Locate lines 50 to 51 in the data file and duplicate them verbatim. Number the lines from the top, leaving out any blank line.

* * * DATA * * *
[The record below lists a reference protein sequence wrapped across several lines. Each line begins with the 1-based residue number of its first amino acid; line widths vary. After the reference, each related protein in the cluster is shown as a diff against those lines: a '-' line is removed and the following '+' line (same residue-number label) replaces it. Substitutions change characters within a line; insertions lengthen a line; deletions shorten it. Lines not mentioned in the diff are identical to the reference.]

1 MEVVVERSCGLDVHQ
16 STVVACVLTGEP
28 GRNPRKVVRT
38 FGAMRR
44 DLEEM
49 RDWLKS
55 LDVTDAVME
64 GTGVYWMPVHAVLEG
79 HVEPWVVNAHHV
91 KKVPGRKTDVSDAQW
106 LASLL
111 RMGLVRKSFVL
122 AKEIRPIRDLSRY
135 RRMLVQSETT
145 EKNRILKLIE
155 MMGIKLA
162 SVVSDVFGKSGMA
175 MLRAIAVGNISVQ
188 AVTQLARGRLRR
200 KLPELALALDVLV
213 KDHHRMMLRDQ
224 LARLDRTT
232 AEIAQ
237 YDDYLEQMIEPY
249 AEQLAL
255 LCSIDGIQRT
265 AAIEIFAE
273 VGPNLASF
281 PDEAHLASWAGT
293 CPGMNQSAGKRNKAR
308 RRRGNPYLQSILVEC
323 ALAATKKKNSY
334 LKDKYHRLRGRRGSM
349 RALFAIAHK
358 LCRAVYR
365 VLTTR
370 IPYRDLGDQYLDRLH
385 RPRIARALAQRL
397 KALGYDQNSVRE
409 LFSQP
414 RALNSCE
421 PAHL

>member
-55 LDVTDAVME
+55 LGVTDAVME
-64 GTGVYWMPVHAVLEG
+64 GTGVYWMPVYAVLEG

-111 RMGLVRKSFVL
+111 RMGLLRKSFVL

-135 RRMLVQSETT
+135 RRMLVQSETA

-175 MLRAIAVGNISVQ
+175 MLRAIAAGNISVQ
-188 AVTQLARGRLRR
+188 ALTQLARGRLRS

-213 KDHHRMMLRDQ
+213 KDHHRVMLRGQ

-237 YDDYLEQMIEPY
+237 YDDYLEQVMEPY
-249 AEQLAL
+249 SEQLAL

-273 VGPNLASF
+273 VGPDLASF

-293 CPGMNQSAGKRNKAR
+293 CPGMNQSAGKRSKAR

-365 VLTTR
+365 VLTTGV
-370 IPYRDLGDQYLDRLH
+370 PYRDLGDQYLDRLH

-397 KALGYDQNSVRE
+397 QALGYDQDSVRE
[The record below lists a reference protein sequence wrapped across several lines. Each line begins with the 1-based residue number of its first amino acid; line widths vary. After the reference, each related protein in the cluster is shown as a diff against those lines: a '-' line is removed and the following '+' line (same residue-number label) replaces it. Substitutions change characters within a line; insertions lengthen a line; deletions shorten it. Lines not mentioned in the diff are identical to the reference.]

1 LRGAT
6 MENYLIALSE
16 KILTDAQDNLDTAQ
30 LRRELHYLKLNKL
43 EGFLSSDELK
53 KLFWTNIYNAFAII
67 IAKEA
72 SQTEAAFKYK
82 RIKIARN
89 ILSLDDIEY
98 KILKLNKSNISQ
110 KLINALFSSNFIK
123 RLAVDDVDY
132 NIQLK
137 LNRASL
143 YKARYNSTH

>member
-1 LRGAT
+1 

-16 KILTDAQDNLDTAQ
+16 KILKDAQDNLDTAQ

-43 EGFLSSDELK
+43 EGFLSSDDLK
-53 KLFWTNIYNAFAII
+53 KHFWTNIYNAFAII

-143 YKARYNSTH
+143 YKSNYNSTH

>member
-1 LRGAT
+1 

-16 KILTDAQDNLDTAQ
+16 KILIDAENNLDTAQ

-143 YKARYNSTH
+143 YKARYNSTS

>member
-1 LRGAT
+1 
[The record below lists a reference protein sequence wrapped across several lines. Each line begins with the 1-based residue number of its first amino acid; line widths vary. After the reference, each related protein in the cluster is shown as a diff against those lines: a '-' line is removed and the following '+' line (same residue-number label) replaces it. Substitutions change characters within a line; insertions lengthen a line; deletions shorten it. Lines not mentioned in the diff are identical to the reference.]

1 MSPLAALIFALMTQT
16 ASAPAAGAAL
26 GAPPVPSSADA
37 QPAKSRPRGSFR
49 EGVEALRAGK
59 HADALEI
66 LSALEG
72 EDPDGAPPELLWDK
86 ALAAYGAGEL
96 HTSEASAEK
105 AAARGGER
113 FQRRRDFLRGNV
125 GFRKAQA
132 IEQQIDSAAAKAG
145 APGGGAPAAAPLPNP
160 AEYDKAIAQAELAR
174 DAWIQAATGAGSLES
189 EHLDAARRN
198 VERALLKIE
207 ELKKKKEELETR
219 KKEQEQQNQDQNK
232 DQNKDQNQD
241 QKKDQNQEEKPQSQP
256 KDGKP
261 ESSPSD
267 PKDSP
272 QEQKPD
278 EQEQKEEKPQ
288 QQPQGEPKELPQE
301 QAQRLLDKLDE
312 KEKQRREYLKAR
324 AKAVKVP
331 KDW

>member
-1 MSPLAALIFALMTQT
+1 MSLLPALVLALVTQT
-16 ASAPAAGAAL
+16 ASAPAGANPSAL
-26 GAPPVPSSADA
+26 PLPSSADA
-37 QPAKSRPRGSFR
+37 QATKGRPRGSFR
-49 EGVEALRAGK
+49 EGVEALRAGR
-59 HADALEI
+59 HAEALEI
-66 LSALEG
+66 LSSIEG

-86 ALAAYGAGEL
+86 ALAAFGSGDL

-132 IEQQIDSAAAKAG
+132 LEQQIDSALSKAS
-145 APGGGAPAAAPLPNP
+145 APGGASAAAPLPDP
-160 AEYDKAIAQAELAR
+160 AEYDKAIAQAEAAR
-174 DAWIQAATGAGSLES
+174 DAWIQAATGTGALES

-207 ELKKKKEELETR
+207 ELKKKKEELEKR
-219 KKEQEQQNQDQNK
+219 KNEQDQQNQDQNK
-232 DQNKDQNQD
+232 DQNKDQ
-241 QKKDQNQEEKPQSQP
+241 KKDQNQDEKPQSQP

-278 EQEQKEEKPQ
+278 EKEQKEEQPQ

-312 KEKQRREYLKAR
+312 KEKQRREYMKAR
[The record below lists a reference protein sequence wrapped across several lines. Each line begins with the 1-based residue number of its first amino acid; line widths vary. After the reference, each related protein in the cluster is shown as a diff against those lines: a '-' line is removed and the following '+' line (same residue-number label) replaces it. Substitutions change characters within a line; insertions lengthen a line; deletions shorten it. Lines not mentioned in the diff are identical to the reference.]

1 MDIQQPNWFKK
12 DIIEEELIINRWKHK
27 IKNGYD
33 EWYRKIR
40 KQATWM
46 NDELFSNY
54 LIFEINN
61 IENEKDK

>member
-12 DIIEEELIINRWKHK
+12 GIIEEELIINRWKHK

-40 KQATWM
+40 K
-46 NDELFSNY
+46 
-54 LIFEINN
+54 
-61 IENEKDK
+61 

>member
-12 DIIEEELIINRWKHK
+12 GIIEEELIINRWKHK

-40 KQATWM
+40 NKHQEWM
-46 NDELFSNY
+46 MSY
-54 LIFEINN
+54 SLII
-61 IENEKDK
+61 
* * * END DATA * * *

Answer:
+111 RMGLLRKSFVL

-135 RRMLVQSETT